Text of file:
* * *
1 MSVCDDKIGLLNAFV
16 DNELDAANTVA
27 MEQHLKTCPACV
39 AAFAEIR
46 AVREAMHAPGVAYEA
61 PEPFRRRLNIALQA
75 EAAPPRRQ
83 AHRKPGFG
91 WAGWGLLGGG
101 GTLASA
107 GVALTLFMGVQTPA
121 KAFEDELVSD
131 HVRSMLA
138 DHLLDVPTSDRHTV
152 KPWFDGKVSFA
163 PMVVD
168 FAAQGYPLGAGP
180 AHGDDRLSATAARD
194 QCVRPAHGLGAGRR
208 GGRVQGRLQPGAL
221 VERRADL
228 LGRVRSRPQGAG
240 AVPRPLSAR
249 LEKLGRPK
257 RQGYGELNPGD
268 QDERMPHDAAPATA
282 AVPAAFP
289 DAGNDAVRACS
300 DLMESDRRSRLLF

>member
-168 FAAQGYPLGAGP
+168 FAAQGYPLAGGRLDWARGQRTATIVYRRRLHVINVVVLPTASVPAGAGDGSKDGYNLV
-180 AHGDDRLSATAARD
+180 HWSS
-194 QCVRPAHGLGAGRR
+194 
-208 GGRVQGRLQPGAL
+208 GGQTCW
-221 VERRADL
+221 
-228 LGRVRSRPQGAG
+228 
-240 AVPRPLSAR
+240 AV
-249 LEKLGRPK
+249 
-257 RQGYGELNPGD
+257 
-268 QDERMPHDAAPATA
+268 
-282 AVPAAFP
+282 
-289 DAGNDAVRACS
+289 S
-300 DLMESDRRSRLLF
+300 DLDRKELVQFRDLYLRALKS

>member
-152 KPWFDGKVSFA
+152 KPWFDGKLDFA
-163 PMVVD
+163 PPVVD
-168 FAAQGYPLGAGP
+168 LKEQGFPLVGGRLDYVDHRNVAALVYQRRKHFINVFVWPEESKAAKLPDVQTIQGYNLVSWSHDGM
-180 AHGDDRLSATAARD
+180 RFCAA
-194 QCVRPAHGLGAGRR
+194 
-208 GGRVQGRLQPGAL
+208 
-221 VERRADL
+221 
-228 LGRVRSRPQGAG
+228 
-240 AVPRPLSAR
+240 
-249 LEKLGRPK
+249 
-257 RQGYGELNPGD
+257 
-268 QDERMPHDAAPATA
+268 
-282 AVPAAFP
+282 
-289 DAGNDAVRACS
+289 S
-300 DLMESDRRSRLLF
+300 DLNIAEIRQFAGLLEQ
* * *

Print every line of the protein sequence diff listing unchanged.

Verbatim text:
1 MSVCDDKIGLLNAFV
16 DNELDAANTVA
27 MEQHLKTCPACV
39 AAFAEIR
46 AVREAMHAPGVAYEA
61 PEPFRRRLNIALQA
75 EAAPPRRQ
83 AHRKPGFG
91 WAGWGLLGGG
101 GTLASA
107 GVALTLFMGVQTPA
121 KAFEDELVSD
131 HVRSMLA
138 DHLLDVPTSDRHTV
152 KPWFDGKVSFA
163 PMVVD
168 FAAQGYPLGAGP
180 AHGDDRLSATAARD
194 QCVRPAHGLGAGRR
208 GGRVQGRLQPGAL
221 VERRADL
228 LGRVRSRPQGAG
240 AVPRPLSAR
249 LEKLGRPK
257 RQGYGELNPGD
268 QDERMPHDAAPATA
282 AVPAAFP
289 DAGNDAVRACS
300 DLMESDRRSRLLF

>member
-168 FAAQGYPLGAGP
+168 FAAQGYPLAGGRLDWARGQRTATIVYRRRLHVINVVVLPTASVPAGAGDGSKDGYNLV
-180 AHGDDRLSATAARD
+180 HWSS
-194 QCVRPAHGLGAGRR
+194 
-208 GGRVQGRLQPGAL
+208 GGQTCW
-221 VERRADL
+221 
-228 LGRVRSRPQGAG
+228 
-240 AVPRPLSAR
+240 AV
-249 LEKLGRPK
+249 
-257 RQGYGELNPGD
+257 
-268 QDERMPHDAAPATA
+268 
-282 AVPAAFP
+282 
-289 DAGNDAVRACS
+289 S
-300 DLMESDRRSRLLF
+300 DLDRKELVQFRDLYLRALKS

>member
-152 KPWFDGKVSFA
+152 KPWFDGKLDFA
-163 PMVVD
+163 PPVVD
-168 FAAQGYPLGAGP
+168 LKEQGFPLVGGRLDYVDHRNVAALVYQRRKHFINVFVWPEESKAAKLPDVQTIQGYNLVSWSHDGM
-180 AHGDDRLSATAARD
+180 RFCAA
-194 QCVRPAHGLGAGRR
+194 
-208 GGRVQGRLQPGAL
+208 
-221 VERRADL
+221 
-228 LGRVRSRPQGAG
+228 
-240 AVPRPLSAR
+240 
-249 LEKLGRPK
+249 
-257 RQGYGELNPGD
+257 
-268 QDERMPHDAAPATA
+268 
-282 AVPAAFP
+282 
-289 DAGNDAVRACS
+289 S
-300 DLMESDRRSRLLF
+300 DLNIAEIRQFAGLLEQ